YOU ARE HERE: LAT HomeCollections


Teams on Left Coast Play All Right, Too


Charles Bradley, Loyola Marymount's first-year coach, might have gotten a little carried away this week when he called the West Coast Conference, "as good a basketball league as there is in the country."

The Atlantic Coast Conference, for one, could take issue with that claim.

But there's no denying that the WCC, rated No. 11 in the Sagarin rankings, has made an impression against teams from more elite conferences.

The evidence: Gonzaga beating then-No. 5 Clemson of the ACC and Mississippi State of the Southeastern Conference, Pepperdine routing Wisconsin of the Big Ten, St. Mary's and San Francisco both beating Pacific 10 neighbor California, and Santa Clara downing Oregon and Oregon State of the Pac-10.

Entering WCC play this week, six of the eight teams had winning records and the conference was 37-4 in home games, leading most coaches to expect a dogfight for the title.

"There are about six teams in our league that realistically have a chance to win the [championship]," Santa Clara Coach Dick Davey said. "We have a chance but we could also end up last.

"There's not a team in the league that can afford to lose a [starter] or two."

Injuries have already become a factor. Brad Millard, St. Mary's 7-foot-3, 345-pound center, is sidelined with a stress fracture in his foot and San Francisco, the coaches' preseason favorite, opens conference play without three starters, although two are expected to return.

Pepperdine, picked to finish second, has avoided injuries to key players and has shown signs in recent games of becoming a more consistent team. The Waves (8-4) have made better than 50% of their shots in the last four games and bring a three-game winning streak into a WCC opener tonight at 7 against Portland at Firestone Fieldhouse.

Adding to Pepperdine's confidence is a 4-1 record in games decided by four points or fewer, its only setback a 53-52 loss at Brigham Young. Last season, the Waves were 0-7 in close games on their way to a 6-21 record.

"If you take the BYU loss away, I couldn't have scripted it any better at this point," Pepperdine Coach Lorenzo Romar said. "It has been a complete turnaround from last year."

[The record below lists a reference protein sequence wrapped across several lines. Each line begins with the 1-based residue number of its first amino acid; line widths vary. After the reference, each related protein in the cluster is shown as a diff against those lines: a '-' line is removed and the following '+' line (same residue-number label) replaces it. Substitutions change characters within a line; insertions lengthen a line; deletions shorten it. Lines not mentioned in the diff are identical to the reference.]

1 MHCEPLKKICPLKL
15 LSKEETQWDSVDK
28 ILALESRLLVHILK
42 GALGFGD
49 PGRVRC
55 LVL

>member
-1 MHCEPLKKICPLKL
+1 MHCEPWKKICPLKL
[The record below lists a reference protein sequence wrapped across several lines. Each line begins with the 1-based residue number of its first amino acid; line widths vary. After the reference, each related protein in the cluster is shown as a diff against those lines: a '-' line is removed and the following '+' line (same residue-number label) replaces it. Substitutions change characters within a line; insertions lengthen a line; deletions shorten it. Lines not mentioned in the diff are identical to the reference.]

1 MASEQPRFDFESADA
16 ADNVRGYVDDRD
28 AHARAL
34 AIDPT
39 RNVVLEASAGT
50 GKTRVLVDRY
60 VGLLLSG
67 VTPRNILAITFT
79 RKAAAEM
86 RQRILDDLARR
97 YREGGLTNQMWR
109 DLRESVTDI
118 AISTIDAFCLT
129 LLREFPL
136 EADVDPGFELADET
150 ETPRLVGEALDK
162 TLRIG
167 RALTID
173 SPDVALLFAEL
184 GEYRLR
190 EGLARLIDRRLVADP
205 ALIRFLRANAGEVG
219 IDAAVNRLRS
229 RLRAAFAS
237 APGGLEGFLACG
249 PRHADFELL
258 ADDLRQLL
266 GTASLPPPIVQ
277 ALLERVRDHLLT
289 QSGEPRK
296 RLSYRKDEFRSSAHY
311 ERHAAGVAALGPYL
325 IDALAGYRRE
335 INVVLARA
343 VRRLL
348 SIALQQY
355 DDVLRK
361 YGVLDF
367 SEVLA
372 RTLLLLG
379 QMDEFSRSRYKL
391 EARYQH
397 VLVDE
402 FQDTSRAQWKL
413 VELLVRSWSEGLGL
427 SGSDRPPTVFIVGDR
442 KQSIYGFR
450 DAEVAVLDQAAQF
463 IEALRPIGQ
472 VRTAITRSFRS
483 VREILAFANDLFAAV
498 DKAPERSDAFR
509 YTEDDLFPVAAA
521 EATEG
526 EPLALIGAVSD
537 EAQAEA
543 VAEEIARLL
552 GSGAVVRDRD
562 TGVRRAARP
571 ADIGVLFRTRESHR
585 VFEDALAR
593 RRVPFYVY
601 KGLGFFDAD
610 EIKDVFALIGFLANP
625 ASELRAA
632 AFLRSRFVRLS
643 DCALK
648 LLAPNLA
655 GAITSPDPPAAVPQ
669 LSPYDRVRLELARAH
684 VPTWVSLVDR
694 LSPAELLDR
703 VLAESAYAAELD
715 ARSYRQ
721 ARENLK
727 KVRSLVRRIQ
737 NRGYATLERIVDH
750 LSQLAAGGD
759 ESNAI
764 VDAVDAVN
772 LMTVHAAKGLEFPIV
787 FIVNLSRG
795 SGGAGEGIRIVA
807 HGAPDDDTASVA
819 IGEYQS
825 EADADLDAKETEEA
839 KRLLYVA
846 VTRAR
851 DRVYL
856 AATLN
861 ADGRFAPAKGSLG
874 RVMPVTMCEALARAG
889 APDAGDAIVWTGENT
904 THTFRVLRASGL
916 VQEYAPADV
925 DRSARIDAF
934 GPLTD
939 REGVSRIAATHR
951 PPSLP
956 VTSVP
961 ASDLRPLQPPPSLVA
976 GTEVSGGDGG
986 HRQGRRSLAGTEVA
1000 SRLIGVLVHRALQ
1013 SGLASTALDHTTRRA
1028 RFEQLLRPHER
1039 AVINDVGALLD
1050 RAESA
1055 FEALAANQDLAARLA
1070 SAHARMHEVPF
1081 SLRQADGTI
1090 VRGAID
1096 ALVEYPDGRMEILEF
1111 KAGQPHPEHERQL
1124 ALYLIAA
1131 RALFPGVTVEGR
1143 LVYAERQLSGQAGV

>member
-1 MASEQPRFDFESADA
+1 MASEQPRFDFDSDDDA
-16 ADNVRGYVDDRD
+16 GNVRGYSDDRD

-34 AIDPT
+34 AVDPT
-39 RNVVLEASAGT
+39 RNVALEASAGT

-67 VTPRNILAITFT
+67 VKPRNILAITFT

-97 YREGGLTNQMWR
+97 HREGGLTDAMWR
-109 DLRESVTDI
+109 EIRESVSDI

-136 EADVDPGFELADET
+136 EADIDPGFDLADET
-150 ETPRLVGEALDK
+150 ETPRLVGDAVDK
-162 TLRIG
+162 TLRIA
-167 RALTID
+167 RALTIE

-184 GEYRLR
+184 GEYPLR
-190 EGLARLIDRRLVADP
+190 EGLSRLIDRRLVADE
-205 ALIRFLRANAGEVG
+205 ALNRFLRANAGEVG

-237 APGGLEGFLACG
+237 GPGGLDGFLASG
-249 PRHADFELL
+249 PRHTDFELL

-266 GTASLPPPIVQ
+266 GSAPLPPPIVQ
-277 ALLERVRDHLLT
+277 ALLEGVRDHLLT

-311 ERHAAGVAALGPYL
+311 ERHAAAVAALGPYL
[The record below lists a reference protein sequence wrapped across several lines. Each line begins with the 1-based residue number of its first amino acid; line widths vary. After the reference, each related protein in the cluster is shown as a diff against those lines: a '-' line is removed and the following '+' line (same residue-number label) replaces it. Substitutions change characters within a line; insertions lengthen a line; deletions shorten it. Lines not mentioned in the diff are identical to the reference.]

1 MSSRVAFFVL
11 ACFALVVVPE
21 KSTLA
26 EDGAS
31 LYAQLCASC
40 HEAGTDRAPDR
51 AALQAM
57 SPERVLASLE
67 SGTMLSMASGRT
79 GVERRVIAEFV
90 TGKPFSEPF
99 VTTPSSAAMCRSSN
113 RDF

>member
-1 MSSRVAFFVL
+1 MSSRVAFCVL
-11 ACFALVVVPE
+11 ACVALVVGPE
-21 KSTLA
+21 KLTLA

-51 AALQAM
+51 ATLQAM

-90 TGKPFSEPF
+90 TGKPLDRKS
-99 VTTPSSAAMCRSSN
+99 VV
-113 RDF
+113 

Guard Gerald Brown has led the revival. One of three Wave starters who sat out last season, Brown is tied for second in WCC scoring with an 18.9 average and has bailed Pepperdine out of several tight spots by making clutch shots at the end of games.

Brown appears fully recovered from knee surgery that was performed after the 1995-96 season, regaining the form that earned him All-WCC honors as a sophomore and junior.

The Waves have also gotten steady play from 6-7 forward Bryan Hill, an All-WCC selection last season. But touted transfers Jelani Gardner, a 6-6 guard from California, and omm'A Givens, a 6-11 center from UCLA, have struggled at times while trying to blend in.

"We have talent but I think sometimes our talent is a little overrated," Romar said. "Gerald Brown and Bryan Hill are the only ones to accomplish anything on the college level."

A potential problem for Pepperdine is a lack of depth. With only eight scholarship players, an injury could prove devastating. Last season, the Waves had a thin bench and were 0-7 in the second conference games of the week.

Romar said he'll know better if his team can handle back-to-back games after hosting Gonzaga at 5 p.m. Saturday, not 24 hours after the opener.

A look at the other WCC teams, in alphabetical order, with nonconference records:

* GONZAGA (11-4)--The surprising Bulldogs have emerged as favorites for the WCC championship. They grabbed everyone's attention by beating Tulsa, Mississippi State and Clemson during a tournament in Fairbanks, Alaska in November.

Forward Bakari Hendrix averages 18.9 points and 5.6 rebounds and guard Matt Santangelo, the WCC co-freshman of the year last season, averages 15.9 points and 3.8 assists. The Bulldogs, in their first season under former assistant Dan Monson, have made 45.2% of their three-point shots.

* LOYOLA MARYMOUNT (4-8)--After struggling early, the Lions won their last two games after inserting 6-11 Silvester Kainga, a junior from Kenya, into the starting lineup. Kainga had 11 rebounds and five blocked shots in 24 minutes in a 76-68 victory over San Jose State on Saturday.

Loyola has gotten a boost from 5-4 point guard Haywood Eaddy, the smallest player in WCC history. Eaddy, chosen WCC player of the week after sparking the Lions' first winning streak of the season, is averaging 18.1 points and 4.8 assists.

* PORTLAND (7-5)--The Pilots fattened up on a weak nonconference schedule, including two victories over Denver, a first-year Division I program, and a victory over Southern Oregon, an NAIA school. Point guard Dionn Holton leads WCC players in assists with a 5.7 average. Sophomore forward Jason Franklin averages a team-leading 11.9 points.

Los Angeles Times Articles